EKG at the touch of a sensor. Dr. Kevin Campbell, a cardiologist from North Carolina applauds the Food and Drug Administration’s approval for the Kardia Band device made by Alive Core for Apple watches. “This device allows you to record a real time EKG and continuously monitors your heart rhythm — all from a smart watch — simply by pressing your thumb on its sensor,” he tells Newsmax Health.

Easier insulin monitoring. Diabetes sufferers may no longer have to prick their fingers to draw blood to monitor their glucose levels. The Medtronic MiniMed closed-loop system is worn externally and communicates with a sensor on the abdomen, administering insulin through a pump as needed.

Keep a cool head. A hair saving device was approved by the FDA to help breast cancer patients keep their hair while going through chemotherapy treatment. It’s a scalp cooling cap which could prevent chemo-related hair loss in 800,000 Americans.

Glasses that help you breathe. Chuck Negron, a former Three Dog Night singer, suffers from chronic obstructive pulmonary disease (COPD) and emphysema. He was reluctant to go on stage with an oxygen tube up his nose and but can now breathe better using the Oxy-View eye glass frames which conceal the tubes to his nose. This device can help the 16 million Americans suffering from COPD get the oxygen they need without embarrassment.

Drug-free pain relief. President Donald Trump declared the opioid crisis a public health emergency this year, with life expectancy falling in 2017, in part due to painkiller overdoses. But an innovative new Quell pain relief band, worn around your calf, offers an alternative to dangerous drugs to eas pain. The technology taps into your natural pain blocking centers with electrodes that are controlled by an App. The electrodes last about two weeks and are replaceable.

Bionic eye restores vision. The FDA recently put the Orion bionic eye on fast track for approval for patients with all types of blindness. Currently its predecessor, the Argus II system, has been approved for those with retinitis pigmentosa. The tiny implanted camera can enable people to see the outlines of people and objects as a series of blinking lights.

Nasal spray for depression. A fast-acting depression drug could help the nearly one-fifth of patients who currently do not get relief from prescription drugs. It’s called ketamine and is used as an intravenous anesthesia drug. Researchers at Massachusetts Medical School are developing a nasal spray that could alleviate depression in minutes. They are currently evaluating potential side effects.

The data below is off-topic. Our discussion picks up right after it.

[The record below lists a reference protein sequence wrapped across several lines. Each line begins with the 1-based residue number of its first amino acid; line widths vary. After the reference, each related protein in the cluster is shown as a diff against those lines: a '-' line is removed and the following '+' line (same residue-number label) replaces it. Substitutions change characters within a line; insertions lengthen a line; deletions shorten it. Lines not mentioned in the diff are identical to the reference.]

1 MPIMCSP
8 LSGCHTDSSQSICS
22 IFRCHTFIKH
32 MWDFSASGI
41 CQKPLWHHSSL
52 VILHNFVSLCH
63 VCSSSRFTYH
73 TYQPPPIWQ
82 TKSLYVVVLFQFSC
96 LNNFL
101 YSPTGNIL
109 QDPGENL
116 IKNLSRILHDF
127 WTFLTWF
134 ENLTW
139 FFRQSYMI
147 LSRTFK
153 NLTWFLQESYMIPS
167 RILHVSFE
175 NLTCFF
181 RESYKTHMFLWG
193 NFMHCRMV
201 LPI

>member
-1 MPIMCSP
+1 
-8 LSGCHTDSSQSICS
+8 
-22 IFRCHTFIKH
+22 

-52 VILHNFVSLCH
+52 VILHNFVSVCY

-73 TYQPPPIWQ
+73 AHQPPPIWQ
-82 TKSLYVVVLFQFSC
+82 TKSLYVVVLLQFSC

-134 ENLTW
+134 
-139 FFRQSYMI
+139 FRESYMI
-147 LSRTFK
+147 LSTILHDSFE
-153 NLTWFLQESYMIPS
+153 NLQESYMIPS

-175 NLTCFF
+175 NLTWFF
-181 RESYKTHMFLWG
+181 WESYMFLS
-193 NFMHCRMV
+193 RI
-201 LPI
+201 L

Deep brain stimulation for stroke victims. This promising therapy is being tested by the Cleveland Clinic and to date has shown positive results in restoring motor function, leaving fewer people paralyzed or faced with other disabilities. Nearly half of the 5.5 million Americans who have strokes are unable to perform daily activities without assistance.

No-drill tooth repair. Scientists at King’s College in London have made a breakthrough that could make fillings obsolete. They used a material called tideglusib, an Alzheimer’s drug currently in clinical trials, and found that it promotes the growth of dentin—the material under the enamel that can repair the tooth—and jump start tooth regeneration.

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New developments in genetics, immunotherapy, stem cell treatments, medical-technology breaks, and Alzheimer’s research were among the biggest health stories of the year. Here's a look at the top medical advances of 2017 and projections of what's likely to be big in 2018.
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2017-09-26
Tuesday, 26 December 2017 10:09 AM